COPING WITH MILD COGNITIVE IMPAIRMENT (MCI)
By Mary Jordan
This is a self-help book that targets those with a diagnosis of Mild Cognitive Impairment (MCI) or those experiencing memory difficulties. That said, it also describes dementia thereby cleverly reassuring worried readers that their memory problems are not necessarily dementia-related.
According to the author, Mary Jordan, it was her military background, NHS administrative experience and working for a medical publishing company that gave her the skills to begin writing. However, it was her experience in caring for her mother-in-law with dementia that spawned her initial interest in cognitive decline. She worked for nine years as a trainer with the Alzheimer’s Society, UK, and was involved in the management of a memory clinic for two years. Currently, she is an independent dementia trainer working with several organisations including AdaptDementia which she co-founded.
It is very much at an introductory level and easy to read. The avoidance of technical jargon and complicated medical terms takes cognisance of readers who do not need long explanations or complex sentences at this worrying time.
Consisting of 10 stand-alone chapters, it allows the reader to dip in and out. Consequently, the author revisits the same subjects and advice. The topics include descriptive definitions, physical health, lifestyle, practical advice, and thinking about the future in the event of a dementia diagnosis. It also touches on factors that potentially make cognition worse e.g. some medications, other illnesses and infections which mimic dementia.
Some legal issues such as will making, power of attorney and advanced decision making, concerning UK law only are superficially discussed providing a basis from which the reader can explore these at a later date. It opens up conversations on sensitive issues such as moving into a care home, ceasing driving and talking to close relatives about future wishes. She refers to the general belief that those with MCI have a window of opportunity to take steps now to slow and possibly halt further cognitive decline thereby instilling hope in readers.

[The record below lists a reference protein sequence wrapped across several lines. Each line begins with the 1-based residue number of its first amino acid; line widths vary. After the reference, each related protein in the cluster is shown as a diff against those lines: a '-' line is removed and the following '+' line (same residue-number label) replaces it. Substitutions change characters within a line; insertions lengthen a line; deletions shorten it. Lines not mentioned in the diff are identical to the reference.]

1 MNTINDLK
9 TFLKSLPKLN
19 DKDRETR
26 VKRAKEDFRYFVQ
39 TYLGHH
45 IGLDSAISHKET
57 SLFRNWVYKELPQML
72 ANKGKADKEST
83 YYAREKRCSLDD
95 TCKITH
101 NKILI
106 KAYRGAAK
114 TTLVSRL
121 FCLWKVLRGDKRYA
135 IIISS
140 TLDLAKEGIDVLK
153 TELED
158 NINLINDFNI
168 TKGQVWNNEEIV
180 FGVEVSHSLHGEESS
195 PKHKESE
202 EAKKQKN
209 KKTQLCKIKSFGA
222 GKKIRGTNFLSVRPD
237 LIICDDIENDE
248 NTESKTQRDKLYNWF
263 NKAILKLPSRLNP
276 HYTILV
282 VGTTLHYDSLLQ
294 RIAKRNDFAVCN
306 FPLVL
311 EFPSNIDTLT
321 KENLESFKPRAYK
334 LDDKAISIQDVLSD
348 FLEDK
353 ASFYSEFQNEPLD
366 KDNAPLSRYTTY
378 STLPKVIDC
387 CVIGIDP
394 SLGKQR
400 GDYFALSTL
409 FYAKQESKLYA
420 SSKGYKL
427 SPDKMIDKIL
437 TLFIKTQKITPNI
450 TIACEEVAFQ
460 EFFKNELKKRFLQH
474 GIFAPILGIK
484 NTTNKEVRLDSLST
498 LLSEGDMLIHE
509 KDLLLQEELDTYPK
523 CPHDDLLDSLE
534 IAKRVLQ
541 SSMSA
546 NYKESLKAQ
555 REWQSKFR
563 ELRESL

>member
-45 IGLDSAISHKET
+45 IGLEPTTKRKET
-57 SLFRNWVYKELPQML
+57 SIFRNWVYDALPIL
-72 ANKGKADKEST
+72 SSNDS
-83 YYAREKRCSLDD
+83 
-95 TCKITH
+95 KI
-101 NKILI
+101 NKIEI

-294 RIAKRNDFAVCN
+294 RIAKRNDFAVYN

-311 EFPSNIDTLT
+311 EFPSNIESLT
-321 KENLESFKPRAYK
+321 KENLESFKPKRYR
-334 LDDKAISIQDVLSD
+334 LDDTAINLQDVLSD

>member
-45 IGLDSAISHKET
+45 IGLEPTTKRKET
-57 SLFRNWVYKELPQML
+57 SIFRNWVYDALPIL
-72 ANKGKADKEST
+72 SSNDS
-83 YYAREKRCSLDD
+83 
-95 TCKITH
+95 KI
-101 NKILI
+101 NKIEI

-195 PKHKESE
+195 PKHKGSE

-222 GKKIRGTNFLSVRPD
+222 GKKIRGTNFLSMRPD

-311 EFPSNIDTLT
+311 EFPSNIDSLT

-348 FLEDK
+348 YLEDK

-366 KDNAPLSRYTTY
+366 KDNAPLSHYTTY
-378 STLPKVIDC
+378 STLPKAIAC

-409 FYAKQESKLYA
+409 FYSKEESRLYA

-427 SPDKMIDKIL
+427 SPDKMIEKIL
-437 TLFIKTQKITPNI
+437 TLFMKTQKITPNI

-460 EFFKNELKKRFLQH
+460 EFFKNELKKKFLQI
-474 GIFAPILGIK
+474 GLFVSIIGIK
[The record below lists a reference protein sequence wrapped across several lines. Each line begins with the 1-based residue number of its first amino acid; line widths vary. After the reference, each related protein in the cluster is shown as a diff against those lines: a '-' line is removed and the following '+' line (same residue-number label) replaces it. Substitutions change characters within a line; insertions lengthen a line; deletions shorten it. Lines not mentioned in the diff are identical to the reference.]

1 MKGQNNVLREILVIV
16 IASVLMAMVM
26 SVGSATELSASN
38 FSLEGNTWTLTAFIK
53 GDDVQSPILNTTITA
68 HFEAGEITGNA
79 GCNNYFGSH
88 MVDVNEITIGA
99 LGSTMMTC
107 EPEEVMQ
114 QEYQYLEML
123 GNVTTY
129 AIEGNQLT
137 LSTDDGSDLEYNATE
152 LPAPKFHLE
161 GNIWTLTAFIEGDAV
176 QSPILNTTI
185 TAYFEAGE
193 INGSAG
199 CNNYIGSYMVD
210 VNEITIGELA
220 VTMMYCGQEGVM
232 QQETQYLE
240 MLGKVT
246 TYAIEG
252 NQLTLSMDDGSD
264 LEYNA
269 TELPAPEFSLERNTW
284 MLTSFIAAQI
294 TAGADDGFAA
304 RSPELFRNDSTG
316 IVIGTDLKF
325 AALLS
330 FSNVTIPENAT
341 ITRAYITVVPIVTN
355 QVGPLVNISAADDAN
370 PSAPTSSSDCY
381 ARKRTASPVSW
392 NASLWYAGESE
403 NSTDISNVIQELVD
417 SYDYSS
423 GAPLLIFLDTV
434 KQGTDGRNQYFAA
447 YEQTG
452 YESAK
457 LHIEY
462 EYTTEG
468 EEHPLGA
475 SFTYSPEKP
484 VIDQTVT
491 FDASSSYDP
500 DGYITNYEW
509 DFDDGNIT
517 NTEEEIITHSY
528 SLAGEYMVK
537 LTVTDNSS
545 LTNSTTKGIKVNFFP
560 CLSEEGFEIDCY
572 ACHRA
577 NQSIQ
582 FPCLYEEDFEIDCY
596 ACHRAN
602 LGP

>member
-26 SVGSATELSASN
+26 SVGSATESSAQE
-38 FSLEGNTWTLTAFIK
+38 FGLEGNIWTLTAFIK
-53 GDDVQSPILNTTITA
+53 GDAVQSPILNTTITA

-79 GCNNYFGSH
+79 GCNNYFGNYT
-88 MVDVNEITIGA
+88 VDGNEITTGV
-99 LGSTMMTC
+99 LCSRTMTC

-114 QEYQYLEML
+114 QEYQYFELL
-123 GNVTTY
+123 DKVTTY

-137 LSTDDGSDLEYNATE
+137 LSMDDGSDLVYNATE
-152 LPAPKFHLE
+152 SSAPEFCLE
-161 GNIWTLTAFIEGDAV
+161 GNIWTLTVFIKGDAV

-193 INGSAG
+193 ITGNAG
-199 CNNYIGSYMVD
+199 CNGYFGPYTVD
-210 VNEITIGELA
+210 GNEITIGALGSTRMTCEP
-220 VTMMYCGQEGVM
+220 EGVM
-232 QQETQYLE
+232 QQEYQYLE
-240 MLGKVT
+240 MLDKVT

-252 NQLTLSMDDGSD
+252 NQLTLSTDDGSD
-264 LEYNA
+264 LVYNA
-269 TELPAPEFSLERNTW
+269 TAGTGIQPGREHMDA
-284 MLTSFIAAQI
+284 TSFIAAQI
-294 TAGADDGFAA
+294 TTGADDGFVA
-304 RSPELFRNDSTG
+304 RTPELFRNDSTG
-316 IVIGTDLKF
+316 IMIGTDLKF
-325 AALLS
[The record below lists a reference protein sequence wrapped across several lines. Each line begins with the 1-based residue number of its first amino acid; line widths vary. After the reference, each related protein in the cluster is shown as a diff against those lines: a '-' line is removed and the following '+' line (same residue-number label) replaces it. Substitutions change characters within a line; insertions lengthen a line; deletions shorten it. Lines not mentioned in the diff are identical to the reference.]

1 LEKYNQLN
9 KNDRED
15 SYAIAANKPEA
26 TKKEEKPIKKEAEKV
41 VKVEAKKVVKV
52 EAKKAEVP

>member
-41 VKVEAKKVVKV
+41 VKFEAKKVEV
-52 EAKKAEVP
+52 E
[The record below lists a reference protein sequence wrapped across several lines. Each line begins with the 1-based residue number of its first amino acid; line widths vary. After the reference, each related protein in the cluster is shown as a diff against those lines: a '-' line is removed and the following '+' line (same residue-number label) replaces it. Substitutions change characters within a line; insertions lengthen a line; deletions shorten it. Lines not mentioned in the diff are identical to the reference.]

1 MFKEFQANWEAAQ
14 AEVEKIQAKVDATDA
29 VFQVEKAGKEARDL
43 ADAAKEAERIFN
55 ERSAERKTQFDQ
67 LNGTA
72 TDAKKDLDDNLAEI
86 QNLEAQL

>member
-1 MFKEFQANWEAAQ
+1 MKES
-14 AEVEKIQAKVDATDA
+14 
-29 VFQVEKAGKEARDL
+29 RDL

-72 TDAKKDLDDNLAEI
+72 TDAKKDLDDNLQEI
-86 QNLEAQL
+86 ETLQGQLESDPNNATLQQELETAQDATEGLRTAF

The book examines factors that may help to improve cognition such as dealing with sleep problems, lowering stress levels and having adequate exercise etc. These are practical lifestyle changes the reader can make. One weakness is the chapter outlining memory aids. While helpful, had little depth and the reader could be left mistakenly thinking there was not much more. The final chapter lists a range of information sources, online advice and support organisations inviting the reader to continue to build their knowledge.
The overall tone of this book is gentle and compassionate providing an overview for those recently diagnosed with MCI who have not yet explored or realised the potential impact of their diagnosis. It outlines the important issues in the hope that the reader will investigate these further.